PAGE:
• First visit: Posterior bitewings, select periapical images and panoramic X-ray
  • Recall visit w/cavities: Posterior bitewings every 6-12 months
  • Recall visit w/o cavities: Posterior bitewings every 12-24 months

Adolescent (Permanent Teeth)

  • First visit: Full mouth series recommended (14-20 X-rays) and panoramic X-ray
  • Recall visit w/cavities: Posterior bitewings every 6-12 months
  • Recall visit w/o cavities: Posterior bitewings every 18-36 months

Adult (Permanent Teeth)

  • First visit: Full mouth series recommended (14-20 X-rays) and panoramic X-ray
  • Recall visit w/cavities: Posterior bitewings every 6-18 months
  • Recall visit w/o cavities: Posterior bitewings every 24-36 months

Remember, these are recommendations. Your clinician will have the final say regarding what X-rays will be prescribed and how often. This information should be used as a reference to limit unnecessary radiation exposure.

If you present to your clinic for an emergency, your clinician will first assess if X-rays need to be taken. If x-rays are desired, the assistant will often take a panoramic x-ray, site-specific bitewing, and periapical images.

X-rays & Gagging

Male and female dentist looking at dental xrays | Common questions about dental xrays

Many patients have a difficult time getting through a complete series of X-rays.

However, there are ways to manage these issues, whether the sharp plastic digging into your gums or the sensor causing you to gag.

If you’ve had problems taking X-rays or easily gag, let your assistant know, they will do their best to capture clear images while keeping you comfortable.

If you have issues gagging, a pinch of salt on your tongue may help you get through the X-rays.

Most offices have salt for this situation; however, you can bring some from home.

Another technique is lifting and holding either leg up during the X-rays. Remember to calm your mind and take deep breaths through your nose.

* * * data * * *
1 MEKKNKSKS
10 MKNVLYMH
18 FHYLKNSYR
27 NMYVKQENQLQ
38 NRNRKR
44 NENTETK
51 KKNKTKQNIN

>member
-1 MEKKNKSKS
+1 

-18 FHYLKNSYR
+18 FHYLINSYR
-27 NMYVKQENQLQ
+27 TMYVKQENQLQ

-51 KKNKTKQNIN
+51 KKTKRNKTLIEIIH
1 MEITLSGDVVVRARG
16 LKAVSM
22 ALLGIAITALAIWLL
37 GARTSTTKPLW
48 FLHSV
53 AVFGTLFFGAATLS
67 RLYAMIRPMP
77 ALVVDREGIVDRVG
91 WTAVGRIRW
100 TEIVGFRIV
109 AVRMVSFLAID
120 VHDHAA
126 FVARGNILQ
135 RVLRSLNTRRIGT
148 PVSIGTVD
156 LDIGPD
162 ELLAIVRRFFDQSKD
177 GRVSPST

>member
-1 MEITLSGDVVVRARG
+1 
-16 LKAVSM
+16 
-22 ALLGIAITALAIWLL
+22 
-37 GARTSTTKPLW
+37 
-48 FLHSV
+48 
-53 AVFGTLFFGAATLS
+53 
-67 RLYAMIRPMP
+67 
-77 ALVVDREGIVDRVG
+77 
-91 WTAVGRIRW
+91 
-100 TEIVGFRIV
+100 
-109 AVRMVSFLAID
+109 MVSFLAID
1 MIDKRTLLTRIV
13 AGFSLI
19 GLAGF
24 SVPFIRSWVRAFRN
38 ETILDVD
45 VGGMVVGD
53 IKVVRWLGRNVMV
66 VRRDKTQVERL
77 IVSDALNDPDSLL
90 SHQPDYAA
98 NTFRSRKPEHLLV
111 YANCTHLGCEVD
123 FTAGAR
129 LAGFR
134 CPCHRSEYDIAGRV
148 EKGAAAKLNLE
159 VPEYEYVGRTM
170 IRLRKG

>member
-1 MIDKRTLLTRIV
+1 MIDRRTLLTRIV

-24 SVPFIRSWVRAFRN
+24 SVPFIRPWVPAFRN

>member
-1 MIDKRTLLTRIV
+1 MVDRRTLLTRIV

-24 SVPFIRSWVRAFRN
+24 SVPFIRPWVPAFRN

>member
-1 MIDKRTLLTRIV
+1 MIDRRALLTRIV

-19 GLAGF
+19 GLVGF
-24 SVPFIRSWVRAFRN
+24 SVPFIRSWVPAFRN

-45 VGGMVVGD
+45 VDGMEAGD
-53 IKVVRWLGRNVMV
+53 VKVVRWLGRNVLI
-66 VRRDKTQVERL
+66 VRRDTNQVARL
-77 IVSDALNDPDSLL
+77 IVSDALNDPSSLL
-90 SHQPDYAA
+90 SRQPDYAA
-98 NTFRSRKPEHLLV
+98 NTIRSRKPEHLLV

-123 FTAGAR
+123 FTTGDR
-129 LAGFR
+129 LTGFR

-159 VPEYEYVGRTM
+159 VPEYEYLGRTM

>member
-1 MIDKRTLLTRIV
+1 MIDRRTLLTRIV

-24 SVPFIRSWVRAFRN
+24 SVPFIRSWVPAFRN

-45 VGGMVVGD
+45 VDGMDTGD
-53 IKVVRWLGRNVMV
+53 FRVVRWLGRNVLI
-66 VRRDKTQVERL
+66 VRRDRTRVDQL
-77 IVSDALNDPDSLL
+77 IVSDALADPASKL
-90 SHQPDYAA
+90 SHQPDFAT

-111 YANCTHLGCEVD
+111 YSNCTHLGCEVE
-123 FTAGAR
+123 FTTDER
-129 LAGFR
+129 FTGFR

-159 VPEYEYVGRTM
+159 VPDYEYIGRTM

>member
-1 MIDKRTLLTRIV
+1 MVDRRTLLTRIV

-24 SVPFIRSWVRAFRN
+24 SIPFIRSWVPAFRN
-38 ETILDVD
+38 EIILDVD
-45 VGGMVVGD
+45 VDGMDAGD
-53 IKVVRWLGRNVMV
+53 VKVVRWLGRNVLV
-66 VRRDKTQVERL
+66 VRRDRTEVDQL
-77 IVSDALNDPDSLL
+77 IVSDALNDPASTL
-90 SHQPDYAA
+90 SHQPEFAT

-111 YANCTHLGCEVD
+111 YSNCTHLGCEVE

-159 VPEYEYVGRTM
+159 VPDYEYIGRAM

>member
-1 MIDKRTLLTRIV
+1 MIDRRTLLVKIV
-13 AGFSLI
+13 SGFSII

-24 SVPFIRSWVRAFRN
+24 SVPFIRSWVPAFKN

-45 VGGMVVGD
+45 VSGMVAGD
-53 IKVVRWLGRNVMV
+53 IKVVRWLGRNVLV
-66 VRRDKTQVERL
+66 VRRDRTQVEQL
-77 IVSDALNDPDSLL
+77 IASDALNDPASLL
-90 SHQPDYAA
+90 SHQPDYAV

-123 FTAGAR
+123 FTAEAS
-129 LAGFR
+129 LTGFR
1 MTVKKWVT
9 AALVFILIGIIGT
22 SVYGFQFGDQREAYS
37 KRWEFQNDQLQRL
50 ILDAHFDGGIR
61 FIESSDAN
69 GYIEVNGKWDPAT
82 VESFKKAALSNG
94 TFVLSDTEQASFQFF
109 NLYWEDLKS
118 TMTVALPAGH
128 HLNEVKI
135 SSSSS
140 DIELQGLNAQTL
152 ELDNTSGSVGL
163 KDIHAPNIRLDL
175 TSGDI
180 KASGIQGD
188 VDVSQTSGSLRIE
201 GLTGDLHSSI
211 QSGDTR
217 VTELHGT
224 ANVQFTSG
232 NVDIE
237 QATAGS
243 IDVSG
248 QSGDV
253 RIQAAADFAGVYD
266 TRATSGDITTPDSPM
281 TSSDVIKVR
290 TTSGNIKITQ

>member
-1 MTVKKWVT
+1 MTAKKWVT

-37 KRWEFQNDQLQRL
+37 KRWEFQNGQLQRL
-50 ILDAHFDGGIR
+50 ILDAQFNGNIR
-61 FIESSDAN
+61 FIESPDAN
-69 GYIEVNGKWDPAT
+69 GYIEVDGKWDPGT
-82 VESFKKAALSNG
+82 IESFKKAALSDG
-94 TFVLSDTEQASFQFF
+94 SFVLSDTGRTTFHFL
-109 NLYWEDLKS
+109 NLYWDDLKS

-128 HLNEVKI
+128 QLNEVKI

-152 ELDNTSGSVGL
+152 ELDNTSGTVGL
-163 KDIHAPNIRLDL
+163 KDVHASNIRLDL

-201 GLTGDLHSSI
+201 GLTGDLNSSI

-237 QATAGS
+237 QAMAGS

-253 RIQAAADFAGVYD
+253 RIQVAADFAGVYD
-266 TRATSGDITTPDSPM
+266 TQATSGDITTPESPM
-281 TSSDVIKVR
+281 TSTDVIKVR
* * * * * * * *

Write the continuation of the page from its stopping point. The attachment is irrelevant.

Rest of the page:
It’s okay if you need to take longer breaks between images.

Related: Best MDA Recommended Products

My Experience & Expertise

Dental X-rays can be challenging and, at times, scary.

However, they serve an essential purpose for your clinician to evaluate and assess the dental disease accurately. Have you recently had x-rays taken only to discover dental problems exist?

My Dental Advocate’s team of board-certified dentists can provide a second opinion on your planned treatment. We look forward to bringing you peace of mind by verifying your treatment plan, suggesting an alternative, or answering your questions.

Need a second opinion? We can help! Learn more. Knowledge is power when cultivating healthy dental habits. The more informed you are, the better positioned you’ll be to prevent avoidable and potentially costly dental procedures for you and your family. Watch for future blog posts, where we’ll continue sharing important information, product reviews and practical advice!

About the Author

Dr. Matthew Hannan, also known as “Dr. Advocate,” is a board-certified dentist on a mission to provide accurate dental patient education. He attended Baylor University before completing dental school at UT Health San Antonio School of Dentistry. He now lives in Arizona with his beautiful wife and 4 kids. Dr. Hannan believes everyone should access easy-to-read dental resources with relevant, up-to-date dental research and insight to improve their oral health.

Matt Hannan, DDS Signature | My Dental Advocate